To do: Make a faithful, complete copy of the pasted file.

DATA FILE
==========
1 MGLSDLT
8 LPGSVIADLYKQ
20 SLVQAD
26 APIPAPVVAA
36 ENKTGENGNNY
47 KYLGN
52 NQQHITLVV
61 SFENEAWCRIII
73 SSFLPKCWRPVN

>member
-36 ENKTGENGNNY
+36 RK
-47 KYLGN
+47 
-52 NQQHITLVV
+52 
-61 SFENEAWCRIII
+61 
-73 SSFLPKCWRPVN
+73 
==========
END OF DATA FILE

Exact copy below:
1 MGLSDLT
8 LPGSVIADLYKQ
20 SLVQAD
26 APIPAPVVAA
36 ENKTGENGNNY
47 KYLGN
52 NQQHITLVV
61 SFENEAWCRIII
73 SSFLPKCWRPVN

>member
-36 ENKTGENGNNY
+36 RK
-47 KYLGN
+47 
-52 NQQHITLVV
+52 
-61 SFENEAWCRIII
+61 
-73 SSFLPKCWRPVN
+73 